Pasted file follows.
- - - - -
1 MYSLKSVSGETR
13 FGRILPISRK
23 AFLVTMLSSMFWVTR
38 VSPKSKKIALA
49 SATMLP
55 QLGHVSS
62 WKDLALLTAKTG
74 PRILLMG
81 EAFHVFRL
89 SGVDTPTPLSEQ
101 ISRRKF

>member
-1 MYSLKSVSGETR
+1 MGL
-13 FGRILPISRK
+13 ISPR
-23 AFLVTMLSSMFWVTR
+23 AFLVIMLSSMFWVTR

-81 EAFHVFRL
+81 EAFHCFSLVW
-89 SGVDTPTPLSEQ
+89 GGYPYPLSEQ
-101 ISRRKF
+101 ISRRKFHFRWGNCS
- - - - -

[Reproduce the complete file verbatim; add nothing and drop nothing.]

1 MYSLKSVSGETR
13 FGRILPISRK
23 AFLVTMLSSMFWVTR
38 VSPKSKKIALA
49 SATMLP
55 QLGHVSS
62 WKDLALLTAKTG
74 PRILLMG
81 EAFHVFRL
89 SGVDTPTPLSEQ
101 ISRRKF

>member
-1 MYSLKSVSGETR
+1 MGL
-13 FGRILPISRK
+13 ISPR
-23 AFLVTMLSSMFWVTR
+23 AFLVIMLSSMFWVTR

-81 EAFHVFRL
+81 EAFHCFSLVW
-89 SGVDTPTPLSEQ
+89 GGYPYPLSEQ
-101 ISRRKF
+101 ISRRKFHFRWGNCS